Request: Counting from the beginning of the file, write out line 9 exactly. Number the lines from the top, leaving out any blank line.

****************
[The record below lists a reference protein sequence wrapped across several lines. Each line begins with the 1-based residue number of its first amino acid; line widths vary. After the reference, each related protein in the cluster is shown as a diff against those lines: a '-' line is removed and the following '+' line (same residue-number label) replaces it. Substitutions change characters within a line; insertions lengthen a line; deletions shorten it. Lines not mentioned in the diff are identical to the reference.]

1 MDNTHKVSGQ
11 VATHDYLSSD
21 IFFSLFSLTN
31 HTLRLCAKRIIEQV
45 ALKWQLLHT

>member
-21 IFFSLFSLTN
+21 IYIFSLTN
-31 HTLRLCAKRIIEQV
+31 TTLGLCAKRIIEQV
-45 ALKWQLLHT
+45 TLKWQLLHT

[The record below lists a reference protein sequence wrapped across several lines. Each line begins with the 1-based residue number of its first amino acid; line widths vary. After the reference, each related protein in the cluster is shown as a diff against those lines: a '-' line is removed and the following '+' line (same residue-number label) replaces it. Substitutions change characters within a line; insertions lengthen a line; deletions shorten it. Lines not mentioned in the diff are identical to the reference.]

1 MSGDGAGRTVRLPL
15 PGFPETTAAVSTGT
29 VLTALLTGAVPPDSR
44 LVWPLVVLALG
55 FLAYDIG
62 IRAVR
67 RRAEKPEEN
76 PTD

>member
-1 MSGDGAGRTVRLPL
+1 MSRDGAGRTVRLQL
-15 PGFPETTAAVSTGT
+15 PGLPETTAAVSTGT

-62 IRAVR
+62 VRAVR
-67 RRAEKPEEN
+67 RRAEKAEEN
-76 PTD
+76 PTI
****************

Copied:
+21 IYIFSLTN